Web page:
a plurality of digital signal generator circuits responsive to a plurality of digital code signals by providing a first plurality of digital baseband signals;
a plurality of digital gain control circuits coupled to the plurality of digital signal generator circuits and responsive to the first plurality of digital baseband signals and a plurality of digital gain control signals by providing a second plurality of digital baseband signals, wherein ratios of respective related ones of the first and second pluralities of digital baseband signals correspond to respective ones of the plurality of digital gain control signals;
digital signal combining circuitry coupled to the plurality of digital gain control circuits and responsive to the second plurality of digital baseband signals by providing a digital combination signal related to the second plurality of digital baseband signals; and
digital-to-analog conversion (DAC) circuitry coupled to the digital signal combining circuitry and responsive to the digital combination signal by providing an analog baseband signal related to a combination of the digital code signals.
In accordance with another embodiment of the presently claimed invention, a method for providing a test data signal for testing a plurality of data signal receivers includes:
receiving a first plurality of digital codes and in response thereto providing a first plurality of digital baseband signals each of which is related to a respective one of the first plurality of digital codes;
receiving the first plurality of digital baseband signals and a plurality of digital gain control signals and in response thereto providing a second plurality of digital baseband signals, wherein ratios of respective related ones of the first and second pluralities of digital baseband signals correspond to respective ones of the plurality of digital gain control signals;
combining the second plurality of digital baseband signals to provide a digital combination signal related to the second plurality of digital baseband signals; and
converting the digital combination signal to one or more RF signals, wherein each of the one or more RF signals includes a plurality of RF signal components related to the first plurality of digital codes;
converting, with each one of a plurality of data signal receivers, a respective one of the one or more RF signals to a respective one of one or more converted digital baseband signals related to the digital combination signal; and
decoding, with each one of a plurality of data signal receivers, a respective one of the one or more converted digital baseband signals to retrieve a respective one of the first plurality of digital codes.
The following detailed description is of example embodiments of the presently claimed invention with references to the accompanying drawings. Such description is intended to be illustrative and not limiting with respect to the scope of the present invention. Such embodiments are described in sufficient detail to enable one of ordinary skill in the art to practice the subject invention, and it will be understood that other embodiments may be practiced with some variations without departing from the spirit or scope of the subject invention.
Throughout the present disclosure, absent a clear indication to the contrary from the context, it will be understood that individual circuit elements as described may be singular or plural in number. For example, the terms “circuit” and “circuitry” may include either a single component or a plurality of components, which are either active and/or passive and are connected or otherwise coupled together (e.g., as one or more integrated circuit chips) to provide the described function. Additionally, the term “signal” may refer to one or more currents, one or more voltages, or a data signal. Within the drawings, like or related elements will have like or related alpha, numeric or alphanumeric designators. Further, while the present invention has been discussed in the context of implementations using discrete electronic circuitry (preferably in the form of one or more integrated circuit chips), the functions of any part of such circuitry may alternatively be implemented using one or more appropriately programmed processors, depending upon the signal frequencies or data rates to be processed.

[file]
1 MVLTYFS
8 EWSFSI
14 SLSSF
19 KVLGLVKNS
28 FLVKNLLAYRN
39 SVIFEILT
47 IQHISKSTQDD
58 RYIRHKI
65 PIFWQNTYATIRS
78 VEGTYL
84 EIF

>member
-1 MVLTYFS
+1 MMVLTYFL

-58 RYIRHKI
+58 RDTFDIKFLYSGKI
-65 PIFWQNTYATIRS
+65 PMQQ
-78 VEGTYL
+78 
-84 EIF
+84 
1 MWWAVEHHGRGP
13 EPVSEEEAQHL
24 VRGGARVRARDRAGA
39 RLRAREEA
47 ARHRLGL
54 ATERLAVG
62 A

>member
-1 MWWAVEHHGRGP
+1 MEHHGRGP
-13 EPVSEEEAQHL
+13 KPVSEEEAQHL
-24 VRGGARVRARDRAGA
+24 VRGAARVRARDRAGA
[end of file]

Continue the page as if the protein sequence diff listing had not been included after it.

A typical GPS signal receiver receives a combined signal containing the power and data for all satellites that are “visible” to the receiver, and can identify each individual satellite and its timing and power (i.e., CNR) based on the different codes used by each satellite in the system. Multi-channel GPS signal generators are typically capable of individually controlling the power level of each simulated satellite signal with high accuracy, e.g., with 0.1 dB power resolution. Since each signal is originates from a single baseband signal and all such baseband signals are then combined into a composite signal (with all satellite signals included) which is up-converted in frequency, the relative power levels of the individual satellite signals can be very accurate, since they are controlled in the digital domain.
This analog signal 115 is up-converted in frequency in a signal mixer 116 driven by a RF signal 119 provided by a local oscillator (e.g., voltage-controlled oscillator) 118. (In accordance with well known techniques, the mixer 116 can be a quadrature signal mixer in which the analog baseband signal 115 is mixed with quadrature oscillator signals 119 from the local oscillator 118, although other well known frequency up-conversion techniques can be used as well.) The resulting modulated RF signal 117 is amplified with amplifier circuitry 120 which can have a signal gain controlled in accordance with one or more gain control signals 121 a to produce a gain-controlled RF signal 121 b. This RF signal 121 b can be provided to a power splitter 122 which provides multiple substantially equal (in power) RF signals 123 a, . . . , 123 n suitable for testing multiple DUTs 16 (